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The Vedanta Route: Okpabi vs Royal Dutch Shell Plc

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Global Mining Review,

Nathan Masih-Hanneghan (Cooke, Young, & Keidan LLP) comments on the implications of the recent ‘Okpabi and others vs Royal Dutch Shell Plc and another’1 case in the Supreme Court for mining companies.

In the latest judgement in a series of cases dealing with parent company liability, the Supreme Court has ruled that the Court of Appeal erred in its approach to the question of whether a UK domiciled parent company could owe a common law duty of care to those affected by acts or omissions of its foreign subsidiaries.

In assessing whether the claim was arguable enough to proceed, the Supreme Court stressed that English law does not presume that a parent company cannot be liable for harms caused by its subsidiaries. Instead, there are, at least in theory, legal routes available to claimants seeking to demonstrate that a parent company owes a duty of care to those affected by its overseas entities. As such, the case is significant for those in the mining industry with a global presence.

Two communities residing in the Niger Delta brought proceedings against Royal Dutch Shell (RDS) for environmental damage and systemic pollution caused by oil spills from pipelines operated by The Shell Petroleum Development Company of Nigeria (SPDC), RDS’s Nigerian subsidiary. In both the High Court and the Court of Appeal, the claimants were said to be unable to demonstrate a properly arguable case that RDS owed them a duty of care.

The Supreme Court, however, disagreed, and discussed ways in which such a duty could be owed by a parent company in circumstances where its foreign subsidiary has caused harm; what the claimant, following principles discussed in the landmark case of Vedanta Resource Plc vs Lungowe,2 referred to as ‘Vedanta routes’. The four ‘routes’ were as follows:

  1. A parent company takes over the management or joint management of the relevant activity of its subsidiary.
  2. A parent company provides defective advice and/or promulgates defective group-wide safety/environmental policies which are then implemented as of course by its subsidiary.
  3. A parent company promulgates group-wide safety/environmental policies and takes active steps to ensure the implementation of those policies by its subsidiary.
  4. A parent company holds out that it exercises a particular degree of supervision and control of its subsidiary.

Following a review of RDS’ internal control frameworks and group-wide policies, the court concluded that there was a serious question as to whether RDS’ corporate structure allowed for meaningful delegation of authority to SPDC. Consequently, there was a real issue to be tried under ‘Vedanta routes’ (1) and (3).3

Building on the momentum of Vedanta, Okpabi could potentially make it easier to bring claims in the UK against parent companies for harms allegedly caused by their subsidiaries. To better manage these legal risks, multinationals in the mining industry (particularly those with subsidiaries in more turbulent jurisdictions) should assess their current corporate structures, operating policies and published material (both internal and external) and consider how these could affect their legal liability. In particular, it will be useful to consider:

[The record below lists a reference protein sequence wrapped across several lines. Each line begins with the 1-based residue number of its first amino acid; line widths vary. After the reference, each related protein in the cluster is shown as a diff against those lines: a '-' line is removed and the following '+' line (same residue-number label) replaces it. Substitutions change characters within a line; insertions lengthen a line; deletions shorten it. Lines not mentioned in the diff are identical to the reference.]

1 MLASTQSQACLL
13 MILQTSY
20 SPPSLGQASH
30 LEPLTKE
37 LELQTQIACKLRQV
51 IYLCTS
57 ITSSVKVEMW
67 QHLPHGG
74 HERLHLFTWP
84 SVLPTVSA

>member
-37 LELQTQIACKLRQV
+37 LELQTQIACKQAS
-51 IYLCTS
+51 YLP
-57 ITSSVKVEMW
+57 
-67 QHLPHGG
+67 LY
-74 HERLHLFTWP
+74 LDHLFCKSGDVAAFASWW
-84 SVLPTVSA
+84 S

• Reviewing internal materials to ascertain whether they line up with the intended corporate structure and lines of authority. If the separate legal personality of a subsidiary is undermined by internal decision-making hierarchies, it may be said that a parent company has taken on a duty of care for the actions of that subsidiary.
  • How group-wide human rights policies are worded, and what commitments they may arguably demonstrate on the part of the parent company. Companies should also be mindful that other published material, such as sustainability reports, may also be held up as evidence of such commitments.
  • Whether internal decision-making processes could give the impression that subsidiaries do not have real autonomy from the parent entity. Again, companies should consider how internal management policies might be perceived, particularly in the context of a dispute.

This is not to say that global mining companies should seek to circumnavigate their human rights and environmental commitments. Human rights focussed legislation continues to proliferate (for example, the EU ‘Conflict Minerals Regulation’, which sets out mandatory reporting and human rights due diligence requirements for importers of tin, tungsten, tantalum and gold (3TG) into the EU, recently came into effect on 1 January 2021) and many stakeholders will expect companies to adhere to meaningful CSR commitments.

However, it remains the case that multinationals operating in the mining sector are among those most exposed to human rights and environmental disputes. In highlighting the increased willingness of the English Courts to hear claims against parent companies for the acts of their overseas subsidiaries, Okpabi is an important reminder of the need for those companies with complex supply chains to adopt increasingly robust measures in order to manage human rights and environmental risks.


  1. (2021) UKSC 3.
  2. Vedanta Resources PLC vs Lungowe and others, (2019) UKSC 20.
  3. It should also be noted that, while the Court did not find that routes (2) and (4) were open to the claimants in this instance, this does not diminish the fact that such potential routes to liability present live legal risks.

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